Kali Murray –
In my last post, I argued that property law needs to tell new stories, and in doing so, a key benefit would be that we would “uncover” the relationship between property and equality. In this second post, I will turn to another benefit to using narrative as a teaching tool–the ability to “frame” abstract concepts by grounding them in experiential detail. To do so, I would like to tell a story.
One of my favorite property narratives comes from an entry contained in the diary of Charlotte Forten, a noted antebellum African-American abolitionist. In this entry, written in 1864, Forten describes visiting a government-occupied plantation in South Carolina before she went to work with newly freed communities. During her visit, Forten marvels that when she “[a]rrived at the Superintendent’s house we were kindly greeted by him and the ladies and shown into a lofty ceilinged parlor where a cheerful wood fire glowed in a grate, and soon we began to feel quite at home in the very heart of Rebeldom.” Forten’s narrative offers a new frame by which we can view three subjects that are often poorly understood in property law: dispossession, disruption and spatiality.
The first frame, dispossession, is a doctrine that speaks the active ouster of a pre-existing owner. Dispossession lurks in the background of Forten’s story; after all she can visit in the parlor because the plantation owner no longer occupies the space. Highlighting Forten’s story is a way to introduce a discussion that focuses on the claim that dispossession—like its counterpart, possession—is an act that depends on enforceable legal mechanisms. Consider, for instance, terms of the Emancipation Proclamation. The Emancipation Proclamation, although this not always well understood, was an executive order that issued under Article II, Section II of the Constitution. The Proclamation mandated that “all persons held as slaves” would be freed and furthermore, promised that the United States will “recognize and maintain the freedom of such person.” In these terms, we can see how the Emancipation Proclamation ousts ownership of enslaved persons from (rebellious) slave owners and furthermore, it legitimizes this ouster by “recognizing and maintaining” the freedom of enslaved individuals. Here, I would further emphasize to students that doctrines related to dispossession are not mere historical inquires. Notably, the Supreme Court is currently considering whether the state of Oklahoma engaged in sufficiently dispossessive acts to have reclaimed land reserved to the Four Nations tribes of Oklahoma, absent Congressional disestablishment or diminishment.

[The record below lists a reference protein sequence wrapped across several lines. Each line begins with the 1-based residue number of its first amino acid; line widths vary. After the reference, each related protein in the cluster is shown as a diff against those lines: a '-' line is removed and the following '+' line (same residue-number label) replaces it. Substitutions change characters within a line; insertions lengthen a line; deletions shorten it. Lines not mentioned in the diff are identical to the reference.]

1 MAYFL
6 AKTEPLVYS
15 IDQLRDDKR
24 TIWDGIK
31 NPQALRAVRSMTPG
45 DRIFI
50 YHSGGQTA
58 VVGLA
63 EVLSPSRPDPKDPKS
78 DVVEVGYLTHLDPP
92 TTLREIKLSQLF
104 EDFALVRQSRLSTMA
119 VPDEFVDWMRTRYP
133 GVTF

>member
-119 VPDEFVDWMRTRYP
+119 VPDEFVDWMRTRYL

Forten’s narrative also frames the disruptive origins of property ownership and rights. A disruption in a property regime can range from a relatively minor shift in the law (i.e., a shift from a prior appropriation regime to a reasonable use regime) to a major re-organization of property system (such as what happened after the Civil War of the United States). Forten’s diary is reads like a series of small snapshots of a property regime in the throes of disruption: the US government has taken a plantation; a black woman enters as a “lady” into the front parlor of the plantation home and that woman makes a home in “the heart of rebeldom.” Teaching property law through Forten’s story shows how the first-year property curriculum might expand to address the disruptive origins of property. As noted above, the “constitutional” story of property law would grow to include the Thirteenth Amendment. In making this connection, a property teacher might also connect the Thirteenth Amendment to other constitutional orders that managed large-scale property system disruption, such as Eastern Europe during the transition from communism to free market regime or South Africa’s attempts to redress the economic, political, and social consequences of apartheid.
The final frame is what I term spatiality—that is, property law is inscribed into the ground. What makes Forten’s story powerful is that she is claiming the plantation as a site for democratic justice. In our conversations about property law, we have to understand that property is experienced in space; consequently, the social relations between individuals “on the ground” shapes what type of property rules emerge from that space. I can name all sorts of spaces that matter in property law:
- The space of the plantation
- The space of the reservation
- The space of the ghetto
- The space of the neighborhood
- The space of the farm
Property law is shaped by these spaces: for instance, private arrangements around covenants and public arrangements though zoning impact how we experience neighborhood. And as we live in democracy, these sites can come site of democratic contest as different groups jockey over different space, and this democratic conflict is shaped by the interaction of social customs, law, and governance. And it explains why changes in these “spaces” are so difficult. For instance, by 1876, the plantation had once again reclaimed back from individuals like Charlotte Forten; by the 1930s, we are witness to the plantation as a place of settled social and racial hierarchies in Gone with the Wind.
I could go on from here to spin out other property stories just from Charlotte Forten’s diary alone. It would be interesting, for example, to examine how should historic preservation laws navigate contested sites such as plantations; or to examine how Forten’s story is representative the ways you may unbreak the tangle of property benefits associated with group identity. I end here, though, because it is a wonderful place to start.
Kali Murray is an Associate Professor of Law at Marquette University Law School.
This post is part of our ongoing “1LPE” Series on bringing the LPE approach to the 1L curriculum. Click here for more posts in the series.